By Tiffany Cruikshank Because every person is so unique, I don’t advocate one specific diet. Instead, I advise a diet of whole foods with plenty of variety. I do highly recommend eating small meals every three to four hours to stoke the metabolic fire while not overloading the digestive system. Usually the hardest part is [...]
A study recently published in the medical journal Atherosclerosis reported that a diet rich in whole eggs is as artery-clogging as smoking. Researchers surveyed about 1,200 middle-aged male and female patients—all of whom had suffered a stroke or “mini-stroke”—about their egg yolk consumption, smoking, exercise habits, and other lifestyle factors. They concluded that the top 20 percent of egg consumers had a narrowing of the carotid artery that also appeared in two-thirds of the smokers. Of course, the media jumped on the catchiness of being able to call out that “Eggs are Nearly as Bad for Your Arteries as Cigarettes” and “Your Breakfast Eggs Are Going to Kill You,” as the Atlantic and others did.
But what most media reports didn’t point out—or buried after the alarmist headlines—is that the study was incomplete, says John Bagnulo, PhD, MPH, who teaches nutrition in Kripalu Healthy Living programs. “The way that eggs are cooked is a huge factor,” he says. Certain high-temperature cooking methods—including frying and scrambling—oxidize the cholesterol into a substance known asoxysterol, a molecule known to accelerate both heart disease and conditions such as Alzheimer’s and dementia. More, though, he worries about how the study’s information was gathered and presented. “Research like this is not good science,” he says. “I might be able to see the detrimental weight of eating fried or scrambled eggs as comparative to smoking, but even that seems a stretch.”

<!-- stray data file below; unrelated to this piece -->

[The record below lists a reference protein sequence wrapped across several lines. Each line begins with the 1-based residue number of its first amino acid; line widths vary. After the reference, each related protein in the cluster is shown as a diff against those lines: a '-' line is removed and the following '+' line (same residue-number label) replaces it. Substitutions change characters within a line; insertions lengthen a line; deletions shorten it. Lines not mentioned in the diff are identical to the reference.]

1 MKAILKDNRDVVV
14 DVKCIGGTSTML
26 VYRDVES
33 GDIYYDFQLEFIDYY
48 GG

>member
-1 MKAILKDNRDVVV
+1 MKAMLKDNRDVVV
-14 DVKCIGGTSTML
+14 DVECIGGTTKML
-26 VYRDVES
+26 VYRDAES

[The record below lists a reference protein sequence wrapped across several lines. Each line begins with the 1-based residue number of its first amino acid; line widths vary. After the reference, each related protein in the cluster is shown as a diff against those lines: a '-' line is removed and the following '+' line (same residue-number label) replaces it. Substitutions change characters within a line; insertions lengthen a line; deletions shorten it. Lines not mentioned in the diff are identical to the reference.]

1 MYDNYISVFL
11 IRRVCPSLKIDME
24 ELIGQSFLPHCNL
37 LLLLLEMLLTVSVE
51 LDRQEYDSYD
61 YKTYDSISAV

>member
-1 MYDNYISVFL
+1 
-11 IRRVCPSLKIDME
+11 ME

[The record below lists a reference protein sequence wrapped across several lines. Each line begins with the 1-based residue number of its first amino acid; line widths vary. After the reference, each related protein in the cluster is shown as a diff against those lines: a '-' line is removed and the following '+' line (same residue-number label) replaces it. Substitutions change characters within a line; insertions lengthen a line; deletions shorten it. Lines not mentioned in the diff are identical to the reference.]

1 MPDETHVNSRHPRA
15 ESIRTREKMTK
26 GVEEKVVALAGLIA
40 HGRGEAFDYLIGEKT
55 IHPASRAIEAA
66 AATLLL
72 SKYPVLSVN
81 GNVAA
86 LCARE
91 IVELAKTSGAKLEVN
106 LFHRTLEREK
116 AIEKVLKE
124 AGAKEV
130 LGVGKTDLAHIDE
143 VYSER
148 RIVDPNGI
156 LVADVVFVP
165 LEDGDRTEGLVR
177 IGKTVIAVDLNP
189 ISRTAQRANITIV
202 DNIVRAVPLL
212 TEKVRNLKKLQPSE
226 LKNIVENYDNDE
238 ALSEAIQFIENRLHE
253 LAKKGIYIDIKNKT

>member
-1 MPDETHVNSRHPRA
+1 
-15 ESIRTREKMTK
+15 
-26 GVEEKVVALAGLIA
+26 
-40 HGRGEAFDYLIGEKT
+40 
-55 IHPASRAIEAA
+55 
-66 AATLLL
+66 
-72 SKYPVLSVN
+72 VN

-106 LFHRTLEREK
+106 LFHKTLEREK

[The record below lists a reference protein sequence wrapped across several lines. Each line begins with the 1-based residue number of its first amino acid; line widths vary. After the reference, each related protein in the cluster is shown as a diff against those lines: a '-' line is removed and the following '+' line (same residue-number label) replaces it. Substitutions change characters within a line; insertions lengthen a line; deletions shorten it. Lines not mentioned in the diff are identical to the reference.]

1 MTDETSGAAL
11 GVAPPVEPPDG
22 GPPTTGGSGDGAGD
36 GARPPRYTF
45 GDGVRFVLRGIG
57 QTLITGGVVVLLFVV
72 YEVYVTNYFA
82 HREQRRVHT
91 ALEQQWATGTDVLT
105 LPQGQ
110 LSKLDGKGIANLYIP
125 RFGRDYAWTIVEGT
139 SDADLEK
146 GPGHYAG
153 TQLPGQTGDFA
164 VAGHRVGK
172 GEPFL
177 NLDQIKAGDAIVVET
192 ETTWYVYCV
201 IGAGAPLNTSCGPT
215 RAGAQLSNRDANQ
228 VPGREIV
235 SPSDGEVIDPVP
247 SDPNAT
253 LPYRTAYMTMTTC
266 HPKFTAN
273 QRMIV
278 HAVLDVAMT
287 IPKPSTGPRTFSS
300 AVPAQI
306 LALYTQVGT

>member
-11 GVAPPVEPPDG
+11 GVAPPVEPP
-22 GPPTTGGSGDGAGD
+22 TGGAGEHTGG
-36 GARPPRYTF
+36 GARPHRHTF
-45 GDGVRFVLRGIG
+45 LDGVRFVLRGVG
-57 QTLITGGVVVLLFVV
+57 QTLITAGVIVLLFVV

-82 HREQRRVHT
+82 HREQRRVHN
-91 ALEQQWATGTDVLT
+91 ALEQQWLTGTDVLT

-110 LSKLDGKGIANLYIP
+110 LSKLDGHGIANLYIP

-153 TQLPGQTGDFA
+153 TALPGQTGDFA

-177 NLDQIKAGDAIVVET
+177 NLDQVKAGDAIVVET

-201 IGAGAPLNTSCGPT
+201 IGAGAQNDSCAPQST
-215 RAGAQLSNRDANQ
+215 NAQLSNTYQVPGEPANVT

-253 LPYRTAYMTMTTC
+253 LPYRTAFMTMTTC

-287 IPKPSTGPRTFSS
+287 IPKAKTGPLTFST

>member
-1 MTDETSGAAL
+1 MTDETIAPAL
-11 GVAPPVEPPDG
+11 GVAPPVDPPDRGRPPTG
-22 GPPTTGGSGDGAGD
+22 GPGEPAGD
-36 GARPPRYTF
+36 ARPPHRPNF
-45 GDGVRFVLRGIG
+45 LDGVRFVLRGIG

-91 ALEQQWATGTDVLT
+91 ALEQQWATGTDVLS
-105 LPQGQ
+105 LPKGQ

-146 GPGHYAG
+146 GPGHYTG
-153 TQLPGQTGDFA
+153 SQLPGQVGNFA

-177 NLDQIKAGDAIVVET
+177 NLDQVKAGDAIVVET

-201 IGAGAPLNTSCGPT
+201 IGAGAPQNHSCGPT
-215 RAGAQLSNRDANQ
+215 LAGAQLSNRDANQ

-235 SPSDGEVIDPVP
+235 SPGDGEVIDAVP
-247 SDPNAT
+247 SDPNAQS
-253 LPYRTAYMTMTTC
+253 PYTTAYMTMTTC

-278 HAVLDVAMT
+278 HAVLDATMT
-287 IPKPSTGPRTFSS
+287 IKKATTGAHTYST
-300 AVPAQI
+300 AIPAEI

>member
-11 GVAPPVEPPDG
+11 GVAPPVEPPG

“In matters of taste, consider nutrition. In matters of nutrition, consider taste.” Julia Child surely must have been referring to “eating locally grown” when she coined this famous phrase. More recently, Michel Nischan, chef and author of Sustainably Delicious, considers eating locally grown a healthy act of heroism. Not only is eating local good for our planet because it reduces our carbon footprint and supports a sustainable food system, but, undeniably, eating what’s close at hand simply tastes luscious!
Summer is the ideal time to discover the many available edible delights bursting with nutritional goodness. To help you in your quest for local fare, there are a number of resources available on Local Harvest and Farm Fresh that can lead you in the right direction.